News tagged ‘security’
According to the latest report from Chitika Insights, Apple’s iOS 7.0.6 managed to reach 13.3% of adoption in the United States and Canada only 48 hours after the release. The reason for so many users to upgrade was an important security improvement. As you probably know, the guys from Cupertino fixed the vulnerability that allowed hackers to attack the secure SSL connection without any warning for the device user.
A new iOS bug has been recently found that allows malicious apps to monitor and log user’s touch inputs and button pressings. Such apps are capable of running in background and sending sensitive data to remote servers. That is why you should carefully choose, which apps to install and which not.
The evad3rs have released new Evasi0n7 1.0.6. The updated jailbreak tool version allows to hack the devices running latest iOS 7.0.6. Looks like you don’t have to wait or search for alternative patches as I recommended yesterday. All you need to do is to upgrade to iOS 7.0.6 and then run the Evasi0n7 tool.
A two-step ID verification is now available in Canada, France, Germany, Japan, Italy and Spain.
The new verification is a n optional feature which boosts security of you Apple ID. In order to verify your identify it is essential first to proove it using one of your devices. Then you will be able to sign in to My Apple ID and manage your account, "make an iTunes, App Store, or iBooks Store purchase from a new device, and get Apple ID-related support from Apple."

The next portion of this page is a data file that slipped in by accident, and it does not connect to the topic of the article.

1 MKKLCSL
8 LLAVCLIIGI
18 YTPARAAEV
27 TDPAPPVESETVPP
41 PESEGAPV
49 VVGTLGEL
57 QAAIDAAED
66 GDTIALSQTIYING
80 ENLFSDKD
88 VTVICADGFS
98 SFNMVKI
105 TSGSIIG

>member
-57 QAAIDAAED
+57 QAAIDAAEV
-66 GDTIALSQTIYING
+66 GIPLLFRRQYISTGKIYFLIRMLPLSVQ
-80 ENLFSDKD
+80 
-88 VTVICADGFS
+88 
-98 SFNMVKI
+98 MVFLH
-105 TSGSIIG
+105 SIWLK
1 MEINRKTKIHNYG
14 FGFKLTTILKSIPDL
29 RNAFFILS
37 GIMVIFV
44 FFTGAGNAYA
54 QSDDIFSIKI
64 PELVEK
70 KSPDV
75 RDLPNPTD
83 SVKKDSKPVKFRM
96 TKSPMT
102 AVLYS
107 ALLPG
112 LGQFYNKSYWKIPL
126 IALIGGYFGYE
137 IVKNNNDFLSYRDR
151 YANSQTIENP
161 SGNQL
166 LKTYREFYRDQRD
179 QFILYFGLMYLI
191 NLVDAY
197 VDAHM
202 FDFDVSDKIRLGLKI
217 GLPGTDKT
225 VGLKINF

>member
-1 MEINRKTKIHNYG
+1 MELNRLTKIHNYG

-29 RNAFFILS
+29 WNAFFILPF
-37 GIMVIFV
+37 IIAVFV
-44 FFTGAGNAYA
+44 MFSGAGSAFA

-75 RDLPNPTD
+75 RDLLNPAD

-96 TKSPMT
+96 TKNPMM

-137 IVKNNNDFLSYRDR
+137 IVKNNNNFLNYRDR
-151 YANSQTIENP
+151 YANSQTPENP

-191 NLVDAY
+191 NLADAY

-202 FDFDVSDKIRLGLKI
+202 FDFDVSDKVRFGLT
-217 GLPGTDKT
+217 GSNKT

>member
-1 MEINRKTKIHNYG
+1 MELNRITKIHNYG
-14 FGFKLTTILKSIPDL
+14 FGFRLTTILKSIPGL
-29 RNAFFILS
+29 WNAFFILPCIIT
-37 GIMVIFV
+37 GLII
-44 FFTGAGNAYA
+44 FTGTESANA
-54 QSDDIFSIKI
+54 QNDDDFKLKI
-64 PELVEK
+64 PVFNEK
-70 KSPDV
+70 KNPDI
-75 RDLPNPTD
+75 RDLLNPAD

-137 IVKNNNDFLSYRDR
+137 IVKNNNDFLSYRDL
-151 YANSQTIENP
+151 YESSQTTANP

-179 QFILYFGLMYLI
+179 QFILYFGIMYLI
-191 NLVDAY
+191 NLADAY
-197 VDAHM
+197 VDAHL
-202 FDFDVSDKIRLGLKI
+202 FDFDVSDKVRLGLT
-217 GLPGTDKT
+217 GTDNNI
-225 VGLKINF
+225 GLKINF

Following Apple’s example, Samsung will add a fingerprint sensor to its Galaxy S5. According to the latest SamMobile report, the user will have to swipe across the home key at a moderate speed to make the sensor recognize the fingerprints. Not as convenient as Apple’s Touch ID, right?
Apple executive Phil Schiller has recently tweeted a link to a Cisco research report showing that a huge part of mobile malware - about 79% - is developed specifically for Android devices. This means that this operating system is less secure and stable than all the other.
Looks like it’s Sunday again and that means I have to make a short review of the most interesting events of these days for people who don’t have enough time to read each post we publish during the week.
The evad3rs have just released a new version of their jailbreak tool - evasi0n7 1.0.4, which is expected to bring numerous security improvements to the iOS 7 jailbreak.
Stefan Esser aka i0n1c, a security researcher and a person behind the untethered jailbreak for iOS 4.3.2, says someone close to evad3rs may have stolen a jailbreak exploit and sold it to an unknown private buyer.
Apple on Friday seeded the second iOS 7.1 beta to developers. According to
Apple has lined up with AOL, Facebook, Google, LinkedIn, Microsoft, Twitter, Yahoo and a number of other tech companies to fight against NSA’s “PRISM” program. According to what The Wall Street Journal reporters write (via
Touch ID fingerprint sensor embedded to the iPhone 5s is not as reliable as it was expected to be. A number of users claim that with time the accuracy of the new security system is degrading. Dr. Drang, a consulting engineer, is one of such users.
Do you know that President Barack Obama is not allowed to use Apple’s iPhone? According to what he has recently told journalists, the reason for this is that the gadget is not safe enough. The only device that fits the safety requirements of the Secret Service is an unknown handset manufactured by BlackBerry in 2007,
The company from Cupertino was granted a patent No. 8,600,120 for "Personal computing device control using face detection and recognition" on Tuesday. In other words, it’s a technology that allows your iPhone or iPad to recognize you among other people. Such a system can possibly take mobile security to the next level.
A thief, who snuck into Apple’s new “spaceship” campus construction site and tried to steal copper pipes and wiring, was arrested on Saturday. This happened after security staff discovered that the gate to the would-be campus had been broken and left opened and called the police.